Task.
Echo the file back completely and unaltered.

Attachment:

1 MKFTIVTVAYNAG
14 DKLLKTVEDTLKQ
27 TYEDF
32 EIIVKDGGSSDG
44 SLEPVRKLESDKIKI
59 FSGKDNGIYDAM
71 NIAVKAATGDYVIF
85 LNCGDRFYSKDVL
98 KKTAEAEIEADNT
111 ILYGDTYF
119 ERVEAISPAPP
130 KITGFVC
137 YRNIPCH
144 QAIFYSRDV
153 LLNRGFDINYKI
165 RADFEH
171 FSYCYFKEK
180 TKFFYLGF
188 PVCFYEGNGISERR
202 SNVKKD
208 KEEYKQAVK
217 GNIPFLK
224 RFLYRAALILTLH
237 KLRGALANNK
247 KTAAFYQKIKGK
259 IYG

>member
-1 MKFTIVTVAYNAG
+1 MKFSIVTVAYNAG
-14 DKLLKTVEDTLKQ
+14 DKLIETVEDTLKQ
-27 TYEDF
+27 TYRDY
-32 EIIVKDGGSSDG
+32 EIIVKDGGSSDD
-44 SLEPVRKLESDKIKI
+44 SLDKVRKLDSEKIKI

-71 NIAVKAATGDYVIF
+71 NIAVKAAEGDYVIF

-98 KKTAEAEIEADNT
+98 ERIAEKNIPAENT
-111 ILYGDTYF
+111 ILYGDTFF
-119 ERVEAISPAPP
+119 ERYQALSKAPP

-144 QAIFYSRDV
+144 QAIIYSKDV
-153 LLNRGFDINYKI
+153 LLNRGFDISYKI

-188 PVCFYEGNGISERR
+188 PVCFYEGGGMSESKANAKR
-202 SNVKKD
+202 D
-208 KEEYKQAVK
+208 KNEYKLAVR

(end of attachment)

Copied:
1 MKFTIVTVAYNAG
14 DKLLKTVEDTLKQ
27 TYEDF
32 EIIVKDGGSSDG
44 SLEPVRKLESDKIKI
59 FSGKDNGIYDAM
71 NIAVKAATGDYVIF
85 LNCGDRFYSKDVL
98 KKTAEAEIEADNT
111 ILYGDTYF
119 ERVEAISPAPP
130 KITGFVC
137 YRNIPCH
144 QAIFYSRDV
153 LLNRGFDINYKI
165 RADFEH
171 FSYCYFKEK
180 TKFFYLGF
188 PVCFYEGNGISERR
202 SNVKKD
208 KEEYKQAVK
217 GNIPFLK
224 RFLYRAALILTLH
237 KLRGALANNK
247 KTAAFYQKIKGK
259 IYG

>member
-1 MKFTIVTVAYNAG
+1 MKFSIVTVAYNAG
-14 DKLLKTVEDTLKQ
+14 DKLIETVEDTLKQ
-27 TYEDF
+27 TYRDY
-32 EIIVKDGGSSDG
+32 EIIVKDGGSSDD
-44 SLEPVRKLESDKIKI
+44 SLDKVRKLDSEKIKI

-71 NIAVKAATGDYVIF
+71 NIAVKAAEGDYVIF

-98 KKTAEAEIEADNT
+98 ERIAEKNIPAENT
-111 ILYGDTYF
+111 ILYGDTFF
-119 ERVEAISPAPP
+119 ERYQALSKAPP

-144 QAIFYSRDV
+144 QAIIYSKDV
-153 LLNRGFDINYKI
+153 LLNRGFDISYKI

-188 PVCFYEGNGISERR
+188 PVCFYEGGGMSESKANAKR
-202 SNVKKD
+202 D
-208 KEEYKQAVK
+208 KNEYKLAVR